Pinolo Gelato

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The sophisticated art of keeping it simple


When Sandro Paolini left his hometown of Pisa, Italy, with an agriculture and forestry degree in hand to emigrate to the United States, he didn’t speak a lick of English. So he learned the language the way a lot of American immigrants do — by cooking in kitchens.

After spending a few years cooking and volunteering on farms in the big-sky country of Montana, Paolini headed west and landed in Portland, where he split time working in agriculture and at New Seasons Market.

But he had a long-simmering idea that he was ready to bring to a boil: Make the kind of gelato he grew up eating as a boy in the old country.

So he went back home and spent a year helping out at his friend’s gelateria, conveniently located down the street from his parents’ house.

When Sandro returned to Portland, he imported all that he’d learned and, on the first day of summer in 2015, he opened Pinolo Gelato, which he now runs with his girlfriend, Ashe Lyon, his friend Cosimo Gonnelli, and his gelato assistant, co-conspirator, and fellow taster, Suzy Boatman.

“I want to create the same experiences I had growing up,” Paolini explains, about why he opened a gelateria and why now. It turns out, his customers crave those experiences, too.

In a Salt & Straw ice-cream town, Paolini is encouraged that people either already “get” gelato — ice cream’s kissing cousin — or they’re eager to learn more.

For the uninitiated, gelato is made with milk — not cream — which results in a denser, creamier texture. It also requires less sugar, so it’s less sweet (and less fattening). And because Paolini uses natural gommes  (or natural resins) to bind his gelatos and sorbettos, the majority of his flavors are egg-free, too.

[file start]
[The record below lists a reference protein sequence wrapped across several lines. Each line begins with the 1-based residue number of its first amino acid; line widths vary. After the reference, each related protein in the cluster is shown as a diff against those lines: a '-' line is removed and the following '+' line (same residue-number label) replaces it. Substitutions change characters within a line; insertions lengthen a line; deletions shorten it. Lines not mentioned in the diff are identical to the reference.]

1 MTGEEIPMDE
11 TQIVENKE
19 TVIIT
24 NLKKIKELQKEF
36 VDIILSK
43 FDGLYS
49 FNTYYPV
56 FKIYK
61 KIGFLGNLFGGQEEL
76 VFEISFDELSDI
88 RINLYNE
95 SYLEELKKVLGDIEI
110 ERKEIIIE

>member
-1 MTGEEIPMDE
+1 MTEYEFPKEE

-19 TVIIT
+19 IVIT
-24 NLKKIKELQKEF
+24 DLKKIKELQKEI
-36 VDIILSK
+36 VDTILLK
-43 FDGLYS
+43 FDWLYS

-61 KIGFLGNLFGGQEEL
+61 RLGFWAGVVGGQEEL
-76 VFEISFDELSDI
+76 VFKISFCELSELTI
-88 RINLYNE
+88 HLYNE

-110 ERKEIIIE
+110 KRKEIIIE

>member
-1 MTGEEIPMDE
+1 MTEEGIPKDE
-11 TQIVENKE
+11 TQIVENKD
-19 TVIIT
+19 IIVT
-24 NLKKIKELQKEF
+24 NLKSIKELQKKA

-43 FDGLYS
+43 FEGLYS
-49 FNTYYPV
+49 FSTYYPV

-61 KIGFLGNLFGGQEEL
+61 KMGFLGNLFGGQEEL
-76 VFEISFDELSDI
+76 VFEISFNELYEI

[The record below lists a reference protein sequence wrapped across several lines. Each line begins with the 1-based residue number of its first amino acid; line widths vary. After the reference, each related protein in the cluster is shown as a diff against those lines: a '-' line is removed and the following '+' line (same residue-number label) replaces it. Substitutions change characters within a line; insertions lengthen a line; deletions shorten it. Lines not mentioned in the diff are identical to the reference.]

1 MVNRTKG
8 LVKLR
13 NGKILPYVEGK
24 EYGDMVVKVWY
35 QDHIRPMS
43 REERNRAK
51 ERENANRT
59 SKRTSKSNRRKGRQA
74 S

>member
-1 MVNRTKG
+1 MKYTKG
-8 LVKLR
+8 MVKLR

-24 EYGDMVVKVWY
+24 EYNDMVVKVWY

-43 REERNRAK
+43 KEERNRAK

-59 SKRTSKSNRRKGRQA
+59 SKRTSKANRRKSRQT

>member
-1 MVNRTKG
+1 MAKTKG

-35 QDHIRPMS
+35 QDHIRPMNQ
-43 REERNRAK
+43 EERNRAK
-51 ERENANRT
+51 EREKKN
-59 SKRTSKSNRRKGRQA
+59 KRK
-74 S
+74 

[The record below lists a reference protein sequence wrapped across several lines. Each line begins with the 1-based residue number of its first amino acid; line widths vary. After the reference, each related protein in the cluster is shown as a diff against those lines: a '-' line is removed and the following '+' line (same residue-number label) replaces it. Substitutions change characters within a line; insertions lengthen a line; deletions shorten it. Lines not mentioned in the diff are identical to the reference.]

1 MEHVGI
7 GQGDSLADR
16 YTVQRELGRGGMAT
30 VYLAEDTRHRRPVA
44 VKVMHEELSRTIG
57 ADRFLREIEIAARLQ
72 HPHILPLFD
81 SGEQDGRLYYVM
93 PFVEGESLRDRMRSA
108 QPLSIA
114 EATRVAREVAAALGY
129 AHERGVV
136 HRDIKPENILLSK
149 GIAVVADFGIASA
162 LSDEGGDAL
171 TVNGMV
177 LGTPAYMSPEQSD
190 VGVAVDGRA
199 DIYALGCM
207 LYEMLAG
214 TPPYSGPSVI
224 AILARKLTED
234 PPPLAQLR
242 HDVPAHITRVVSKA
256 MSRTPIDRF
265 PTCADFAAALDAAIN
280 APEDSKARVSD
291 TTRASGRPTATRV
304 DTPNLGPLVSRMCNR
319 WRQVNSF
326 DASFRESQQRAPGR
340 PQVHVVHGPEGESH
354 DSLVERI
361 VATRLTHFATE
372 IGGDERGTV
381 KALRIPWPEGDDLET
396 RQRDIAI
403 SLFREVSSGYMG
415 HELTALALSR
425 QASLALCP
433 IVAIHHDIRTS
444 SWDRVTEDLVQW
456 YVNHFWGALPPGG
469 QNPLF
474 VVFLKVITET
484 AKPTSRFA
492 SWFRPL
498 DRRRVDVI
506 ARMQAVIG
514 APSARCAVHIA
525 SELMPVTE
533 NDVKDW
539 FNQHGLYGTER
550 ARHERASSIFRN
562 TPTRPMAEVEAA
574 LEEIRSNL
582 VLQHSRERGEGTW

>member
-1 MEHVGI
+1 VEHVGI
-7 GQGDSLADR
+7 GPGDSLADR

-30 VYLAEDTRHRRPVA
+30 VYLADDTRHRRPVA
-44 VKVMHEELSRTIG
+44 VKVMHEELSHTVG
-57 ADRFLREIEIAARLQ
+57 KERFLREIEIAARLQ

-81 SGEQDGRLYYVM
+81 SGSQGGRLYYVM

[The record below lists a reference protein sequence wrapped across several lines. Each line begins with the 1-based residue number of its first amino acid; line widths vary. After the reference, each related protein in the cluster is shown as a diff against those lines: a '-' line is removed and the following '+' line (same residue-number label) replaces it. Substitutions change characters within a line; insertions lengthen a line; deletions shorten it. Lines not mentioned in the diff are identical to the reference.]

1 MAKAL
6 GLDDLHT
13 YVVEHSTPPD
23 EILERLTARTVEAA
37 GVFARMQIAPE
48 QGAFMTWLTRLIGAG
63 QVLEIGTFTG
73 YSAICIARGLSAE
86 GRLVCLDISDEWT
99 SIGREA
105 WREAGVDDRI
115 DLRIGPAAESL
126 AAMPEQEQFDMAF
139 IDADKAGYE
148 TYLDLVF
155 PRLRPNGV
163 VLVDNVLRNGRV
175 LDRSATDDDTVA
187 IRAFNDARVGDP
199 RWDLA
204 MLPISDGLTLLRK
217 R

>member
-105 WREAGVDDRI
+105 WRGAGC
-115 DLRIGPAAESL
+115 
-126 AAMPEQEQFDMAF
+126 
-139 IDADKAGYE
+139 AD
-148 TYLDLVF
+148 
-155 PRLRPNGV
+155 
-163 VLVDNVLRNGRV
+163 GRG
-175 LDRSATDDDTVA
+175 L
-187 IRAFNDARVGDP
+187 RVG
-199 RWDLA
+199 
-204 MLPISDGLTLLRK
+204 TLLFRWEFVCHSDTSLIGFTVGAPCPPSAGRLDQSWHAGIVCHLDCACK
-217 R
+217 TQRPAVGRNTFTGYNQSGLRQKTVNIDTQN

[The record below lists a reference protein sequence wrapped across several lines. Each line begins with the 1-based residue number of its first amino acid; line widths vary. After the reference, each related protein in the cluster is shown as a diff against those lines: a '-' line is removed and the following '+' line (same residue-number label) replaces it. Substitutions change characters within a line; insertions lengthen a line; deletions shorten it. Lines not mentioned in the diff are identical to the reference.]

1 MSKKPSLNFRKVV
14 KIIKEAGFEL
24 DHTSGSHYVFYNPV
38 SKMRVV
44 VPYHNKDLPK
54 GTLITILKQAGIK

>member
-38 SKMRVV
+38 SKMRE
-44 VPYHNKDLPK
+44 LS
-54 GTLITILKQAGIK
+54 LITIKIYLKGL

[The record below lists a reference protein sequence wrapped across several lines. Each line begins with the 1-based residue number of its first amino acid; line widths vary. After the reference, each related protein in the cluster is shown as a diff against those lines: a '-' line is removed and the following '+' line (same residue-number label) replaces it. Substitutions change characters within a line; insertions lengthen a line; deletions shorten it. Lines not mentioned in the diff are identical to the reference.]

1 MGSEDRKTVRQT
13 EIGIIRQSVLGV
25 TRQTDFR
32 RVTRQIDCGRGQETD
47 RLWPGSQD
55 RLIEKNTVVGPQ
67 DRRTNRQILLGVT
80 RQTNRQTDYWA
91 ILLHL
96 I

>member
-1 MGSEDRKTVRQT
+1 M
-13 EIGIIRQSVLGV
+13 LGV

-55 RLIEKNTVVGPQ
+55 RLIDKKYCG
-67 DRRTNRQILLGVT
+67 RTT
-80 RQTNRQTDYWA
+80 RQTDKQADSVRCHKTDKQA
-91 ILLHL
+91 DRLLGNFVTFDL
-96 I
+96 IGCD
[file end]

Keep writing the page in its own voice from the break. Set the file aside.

And there are a couple of reasons for going egg-free, Paolini says. True, it makes his gelatos egg allergy–friendly, but the more practical reason, he points out, is that egg yolks obscure a flavor’s true taste.

“There’s a simplicity to gelato that lets you taste what you are eating,” he says. “With ice creams, they sometimes try to combine too many ingredients. I like the simplicity of the gelato. I’ll often use just one single flavor. I don’t have many different flavors combined. And that is the gelato I loved in Italy.”

For instance, his lemon sorbetto — the first flavor he fell head-over-heels for as a kid — uses just four simple ingredients: lemon juice, sugar, water, and gomme.
His favorite, though, is his pinolo — or pine nut  —  although he admits that, at first, the taste may be outside of some Americans’ comfort zones. “It’s a strong flavor,” he says. “When you eat it, it doesn’t wow your mouth, but it’s really persistent.”

And while most of the ingredients are sourced weekly right here in Oregon — “There are so many great fruits, and milk is much better than the quality we get in Italy because of the nutrition of the cows,” Sandro says — those pine nuts come straight from Italy.

But there’s something more wholesomely subversive to Paolini’s operation besides providing Portlanders with bona fide Italian gelato. Paolini also hopes to be a cultural ambassador by sharing the culture attached to gelato.

“It’s like coffee in the morning: You get up, get coffee, and start your day,” Paolini says. “In the summer, in the afternoon, around four, or even after dinner, you have gelato. Gelato in Italy is a way to have a chat. Your friend will say, ‘What are you doing?’ and you say, ‘Well, I have 10 minutes,’ and he’ll say, ‘Okay, let’s go get gelato and chat.’”

Those chats are the impetus behind the space’s design. People drop in for some gelato, take a seat, talk, and then head out to wherever it was they were going to in the first place.

“I’m really excited because people here do that,” Sandro says. “They’re not on their phones; they chat and relax. I feel that is really good for that reason. I feel like the people understand what I was trying to do.”

Pinolo Gelato
3707 SE Division St.
503-719-8686 •

Chad Walsh is a freelance writer living in Portland, Oregon. He contributes to  —  and sometimes pinch-hits as editor at  —  Eater PDX and writes for other publications, like Edible Portland.

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